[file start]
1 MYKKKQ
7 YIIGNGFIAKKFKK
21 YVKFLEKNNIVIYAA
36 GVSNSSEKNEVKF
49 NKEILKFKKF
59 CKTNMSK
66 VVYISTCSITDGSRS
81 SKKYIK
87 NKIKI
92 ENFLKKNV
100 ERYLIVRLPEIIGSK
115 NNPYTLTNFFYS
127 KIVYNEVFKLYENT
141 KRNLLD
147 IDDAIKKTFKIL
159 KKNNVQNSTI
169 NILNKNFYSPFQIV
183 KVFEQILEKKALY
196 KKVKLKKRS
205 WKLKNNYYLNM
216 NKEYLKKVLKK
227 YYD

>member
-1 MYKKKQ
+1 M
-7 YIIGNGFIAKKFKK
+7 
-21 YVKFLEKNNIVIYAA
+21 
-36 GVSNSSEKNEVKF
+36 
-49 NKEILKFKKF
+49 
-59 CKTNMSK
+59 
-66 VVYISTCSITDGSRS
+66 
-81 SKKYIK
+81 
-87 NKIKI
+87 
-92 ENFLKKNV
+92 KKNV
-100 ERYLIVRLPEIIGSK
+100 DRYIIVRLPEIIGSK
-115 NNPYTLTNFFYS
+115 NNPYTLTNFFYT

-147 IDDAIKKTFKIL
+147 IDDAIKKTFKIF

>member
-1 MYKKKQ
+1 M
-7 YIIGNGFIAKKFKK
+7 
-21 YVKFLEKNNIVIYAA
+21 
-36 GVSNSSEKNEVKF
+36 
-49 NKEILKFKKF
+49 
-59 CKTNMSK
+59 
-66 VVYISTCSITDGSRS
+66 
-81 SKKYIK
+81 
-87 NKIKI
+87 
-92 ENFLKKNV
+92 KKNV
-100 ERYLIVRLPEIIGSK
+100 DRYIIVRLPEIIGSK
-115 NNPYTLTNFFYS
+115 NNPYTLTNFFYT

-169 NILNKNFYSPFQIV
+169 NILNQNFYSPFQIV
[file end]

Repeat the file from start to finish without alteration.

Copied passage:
1 MYKKKQ
7 YIIGNGFIAKKFKK
21 YVKFLEKNNIVIYAA
36 GVSNSSEKNEVKF
49 NKEILKFKKF
59 CKTNMSK
66 VVYISTCSITDGSRS
81 SKKYIK
87 NKIKI
92 ENFLKKNV
100 ERYLIVRLPEIIGSK
115 NNPYTLTNFFYS
127 KIVYNEVFKLYENT
141 KRNLLD
147 IDDAIKKTFKIL
159 KKNNVQNSTI
169 NILNKNFYSPFQIV
183 KVFEQILEKKALY
196 KKVKLKKRS
205 WKLKNNYYLNM
216 NKEYLKKVLKK
227 YYD

>member
-1 MYKKKQ
+1 M
-7 YIIGNGFIAKKFKK
+7 
-21 YVKFLEKNNIVIYAA
+21 
-36 GVSNSSEKNEVKF
+36 
-49 NKEILKFKKF
+49 
-59 CKTNMSK
+59 
-66 VVYISTCSITDGSRS
+66 
-81 SKKYIK
+81 
-87 NKIKI
+87 
-92 ENFLKKNV
+92 KKNV
-100 ERYLIVRLPEIIGSK
+100 DRYIIVRLPEIIGSK
-115 NNPYTLTNFFYS
+115 NNPYTLTNFFYT

-147 IDDAIKKTFKIL
+147 IDDAIKKTFKIF

>member
-1 MYKKKQ
+1 M
-7 YIIGNGFIAKKFKK
+7 
-21 YVKFLEKNNIVIYAA
+21 
-36 GVSNSSEKNEVKF
+36 
-49 NKEILKFKKF
+49 
-59 CKTNMSK
+59 
-66 VVYISTCSITDGSRS
+66 
-81 SKKYIK
+81 
-87 NKIKI
+87 
-92 ENFLKKNV
+92 KKNV
-100 ERYLIVRLPEIIGSK
+100 DRYIIVRLPEIIGSK
-115 NNPYTLTNFFYS
+115 NNPYTLTNFFYT

-169 NILNKNFYSPFQIV
+169 NILNQNFYSPFQIV